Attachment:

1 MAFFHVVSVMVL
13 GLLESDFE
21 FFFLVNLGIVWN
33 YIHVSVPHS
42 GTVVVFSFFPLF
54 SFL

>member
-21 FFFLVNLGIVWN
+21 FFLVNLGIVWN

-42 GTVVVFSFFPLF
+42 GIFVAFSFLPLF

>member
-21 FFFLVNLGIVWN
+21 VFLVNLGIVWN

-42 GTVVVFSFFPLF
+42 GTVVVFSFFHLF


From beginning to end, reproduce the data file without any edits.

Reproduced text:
1 MAFFHVVSVMVL
13 GLLESDFE
21 FFFLVNLGIVWN
33 YIHVSVPHS
42 GTVVVFSFFPLF
54 SFL

>member
-21 FFFLVNLGIVWN
+21 FFLVNLGIVWN

-42 GTVVVFSFFPLF
+42 GIFVAFSFLPLF

>member
-21 FFFLVNLGIVWN
+21 VFLVNLGIVWN

-42 GTVVVFSFFPLF
+42 GTVVVFSFFHLF